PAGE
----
Phil – Good point! Trial periods are what I normally do as well. For instance, if a company wants 20 product descriptions, I will write one for the company. If they like it, I get paid for it – and then I would continue with the other ones.
This is excellent! I have one client now who initially offered me a rate that I felt was low, but I took the job anyway. I started to feel like the work wasn’t worth it, so I asked for a raise after a few weeks. The client declined, but I stuck it out, and now (less than six months after I landed the gig) I’m being paid three times as much as the original rate. Very worth it.
I’ve accepted starting rates from time to time. If my contract states my rates will rise after a certain amount of time, it can work out in the long run. Phil’s trial period suggestion is an excellent one. This way all involved get to see if the gig is worth the adjusted rate or if renegotiation is in order.
That doesn’t mean one should accept an insultingly low rate, however. Even with the promise of a raise three months down the line, there’s no excuse for slave wages.
Ann G. says
You know, I’ve been bashed in the past for accepting wages that some feel were too low. Doesn’t matter that I’m earning more than I’d make working around here–that’s all I care about.
A few days ago, I got into another discussion with a fellow writer about wages. I landed a gig writing pages at $60 for 1,000 words which she felt was WAY to low. I can do this job in an hour, so to me it’s great and as soon as I turn one in, I’m immediately sent my next assignment.
I look at it this way. When you go grocery shopping, do you purchase from the first store you walk into even if the item is far more than you want to spend? Do you hire the first plumber to give you a quote? Do you compare insurance prices before purchasing any coverage? It’s silly to think that employers won’t do the same. We’re all in this to make as much money as possible and employers are in it to get the job done without going into debt doing so.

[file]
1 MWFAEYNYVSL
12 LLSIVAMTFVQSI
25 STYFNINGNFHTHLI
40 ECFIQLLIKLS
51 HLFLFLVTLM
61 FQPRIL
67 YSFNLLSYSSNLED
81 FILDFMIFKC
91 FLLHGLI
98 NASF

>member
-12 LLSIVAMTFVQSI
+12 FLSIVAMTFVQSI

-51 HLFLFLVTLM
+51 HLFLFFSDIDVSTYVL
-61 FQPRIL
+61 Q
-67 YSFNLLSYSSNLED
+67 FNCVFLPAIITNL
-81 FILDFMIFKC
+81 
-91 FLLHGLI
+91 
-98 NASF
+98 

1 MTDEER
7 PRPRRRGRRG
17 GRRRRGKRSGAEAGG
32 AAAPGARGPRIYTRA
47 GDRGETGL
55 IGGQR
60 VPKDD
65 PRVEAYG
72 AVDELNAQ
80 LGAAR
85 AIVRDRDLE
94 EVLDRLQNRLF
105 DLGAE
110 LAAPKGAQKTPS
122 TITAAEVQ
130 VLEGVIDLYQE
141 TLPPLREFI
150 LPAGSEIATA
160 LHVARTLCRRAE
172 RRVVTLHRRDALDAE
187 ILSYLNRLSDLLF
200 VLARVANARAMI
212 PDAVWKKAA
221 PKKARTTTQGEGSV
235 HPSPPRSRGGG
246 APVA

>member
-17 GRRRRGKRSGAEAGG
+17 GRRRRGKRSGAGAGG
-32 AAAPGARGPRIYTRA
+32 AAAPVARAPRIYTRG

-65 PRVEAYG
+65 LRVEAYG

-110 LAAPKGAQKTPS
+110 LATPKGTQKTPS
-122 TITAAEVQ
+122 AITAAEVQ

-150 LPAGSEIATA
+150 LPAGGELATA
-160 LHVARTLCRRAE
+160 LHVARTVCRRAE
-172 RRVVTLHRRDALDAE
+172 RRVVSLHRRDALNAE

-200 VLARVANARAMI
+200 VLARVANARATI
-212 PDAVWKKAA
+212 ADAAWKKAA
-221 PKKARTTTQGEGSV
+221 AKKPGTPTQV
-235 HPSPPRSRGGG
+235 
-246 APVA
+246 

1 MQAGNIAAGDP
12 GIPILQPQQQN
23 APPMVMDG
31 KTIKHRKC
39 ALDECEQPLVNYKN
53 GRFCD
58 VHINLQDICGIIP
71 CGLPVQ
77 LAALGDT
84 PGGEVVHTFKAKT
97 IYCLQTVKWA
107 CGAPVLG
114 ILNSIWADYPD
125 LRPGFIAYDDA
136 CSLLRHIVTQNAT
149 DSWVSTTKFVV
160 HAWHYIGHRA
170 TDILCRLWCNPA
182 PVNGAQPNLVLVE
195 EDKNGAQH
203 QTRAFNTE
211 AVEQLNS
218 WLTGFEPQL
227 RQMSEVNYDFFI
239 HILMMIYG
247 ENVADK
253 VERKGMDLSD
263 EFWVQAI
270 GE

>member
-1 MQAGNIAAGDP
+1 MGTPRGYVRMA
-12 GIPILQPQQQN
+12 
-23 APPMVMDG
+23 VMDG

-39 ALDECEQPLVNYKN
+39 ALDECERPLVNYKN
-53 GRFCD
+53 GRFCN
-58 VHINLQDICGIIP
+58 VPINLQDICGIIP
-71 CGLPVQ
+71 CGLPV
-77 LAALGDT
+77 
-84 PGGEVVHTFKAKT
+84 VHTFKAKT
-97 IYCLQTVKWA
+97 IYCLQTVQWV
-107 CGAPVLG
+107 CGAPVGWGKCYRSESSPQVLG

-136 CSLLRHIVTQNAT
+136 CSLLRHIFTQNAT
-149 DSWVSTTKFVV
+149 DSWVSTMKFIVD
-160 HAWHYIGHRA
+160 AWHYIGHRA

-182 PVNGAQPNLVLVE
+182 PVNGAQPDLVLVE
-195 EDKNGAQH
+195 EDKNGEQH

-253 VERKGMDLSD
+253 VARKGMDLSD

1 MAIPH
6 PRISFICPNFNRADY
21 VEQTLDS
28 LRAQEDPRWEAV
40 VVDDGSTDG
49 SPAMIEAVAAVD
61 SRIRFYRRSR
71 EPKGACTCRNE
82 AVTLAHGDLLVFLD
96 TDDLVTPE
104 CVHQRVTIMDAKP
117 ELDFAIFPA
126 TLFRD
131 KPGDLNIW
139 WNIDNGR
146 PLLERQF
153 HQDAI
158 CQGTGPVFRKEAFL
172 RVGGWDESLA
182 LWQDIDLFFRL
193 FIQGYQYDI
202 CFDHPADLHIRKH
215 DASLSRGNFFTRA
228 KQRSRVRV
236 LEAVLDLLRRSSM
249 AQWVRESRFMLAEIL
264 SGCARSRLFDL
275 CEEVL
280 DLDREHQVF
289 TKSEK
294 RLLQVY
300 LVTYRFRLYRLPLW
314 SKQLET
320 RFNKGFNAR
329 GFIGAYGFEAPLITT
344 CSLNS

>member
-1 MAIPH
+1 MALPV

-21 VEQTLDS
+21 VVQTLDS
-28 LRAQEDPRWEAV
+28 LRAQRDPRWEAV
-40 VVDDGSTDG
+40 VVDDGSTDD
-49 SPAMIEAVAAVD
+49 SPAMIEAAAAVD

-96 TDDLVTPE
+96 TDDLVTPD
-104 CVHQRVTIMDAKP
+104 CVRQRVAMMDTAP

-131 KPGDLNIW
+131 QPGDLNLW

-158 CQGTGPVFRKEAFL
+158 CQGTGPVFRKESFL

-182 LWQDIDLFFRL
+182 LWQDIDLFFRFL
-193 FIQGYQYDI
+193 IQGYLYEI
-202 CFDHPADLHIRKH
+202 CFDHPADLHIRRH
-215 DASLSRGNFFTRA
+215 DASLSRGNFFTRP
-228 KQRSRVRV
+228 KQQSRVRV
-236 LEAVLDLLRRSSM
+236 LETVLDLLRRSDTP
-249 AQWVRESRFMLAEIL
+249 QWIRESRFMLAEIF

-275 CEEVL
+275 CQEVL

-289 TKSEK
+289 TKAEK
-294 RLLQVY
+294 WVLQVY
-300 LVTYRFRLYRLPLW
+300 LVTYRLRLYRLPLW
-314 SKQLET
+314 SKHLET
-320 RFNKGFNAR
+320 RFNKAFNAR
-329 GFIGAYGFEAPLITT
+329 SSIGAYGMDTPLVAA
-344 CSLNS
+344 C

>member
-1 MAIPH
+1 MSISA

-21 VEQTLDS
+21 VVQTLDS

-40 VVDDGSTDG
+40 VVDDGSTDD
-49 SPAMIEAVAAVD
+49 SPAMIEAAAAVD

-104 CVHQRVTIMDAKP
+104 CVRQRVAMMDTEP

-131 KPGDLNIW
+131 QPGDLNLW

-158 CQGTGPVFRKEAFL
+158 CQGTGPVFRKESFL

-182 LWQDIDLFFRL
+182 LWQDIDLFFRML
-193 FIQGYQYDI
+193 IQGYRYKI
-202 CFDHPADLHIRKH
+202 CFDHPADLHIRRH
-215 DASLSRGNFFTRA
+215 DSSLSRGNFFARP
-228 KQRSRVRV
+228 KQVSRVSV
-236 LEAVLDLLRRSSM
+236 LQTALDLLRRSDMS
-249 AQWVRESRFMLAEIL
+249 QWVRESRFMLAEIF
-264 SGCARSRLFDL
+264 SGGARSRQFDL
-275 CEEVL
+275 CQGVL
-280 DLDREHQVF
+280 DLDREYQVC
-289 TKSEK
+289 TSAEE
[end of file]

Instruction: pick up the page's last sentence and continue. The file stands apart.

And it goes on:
Ann G – well congrats if you can get a quality 1000 word article done in 1 hour! I know I can’t.
That said, you probably know that you do have other non-paid tasks that you have to do during the day (finding work, emailing, talking on the phone) – thus, your overall hourly rate would be less than $60 when you take that into consideration as well.
Also – if you can complete a 1000 word article in one hour, just think about what you can make when you are paid $1 per word, $0.75 per word, $0.50 or even $0.25 per word?
mel candea says
I’ve had a little of each of them. The low start, gaining skills and trust and increasing the pay to a steady and well-paying client now. The low start (when I first began, completely naive about rates) and while I didn’t work for $0.02, I learned that I like to produce high-quality that can be enjoyed and respected.
If the client gives me a lower rate to start, and expects it to remain that way (despite the quality they get), I’m gone. However, I’ve seen some newbie writers starting out with no experience, trying to charge ‘regular writer rates’ and being confused when they don’t get the gig.
I suppose it really depends on each writer and what you’re comfortable with. But you should have an awareness of the going rates and what it includes (writing experience, the research, the length, etc.); how much time you can reasonably afford for a lower* rate; and whether or not you have the skill level to match the level of writing the client needs.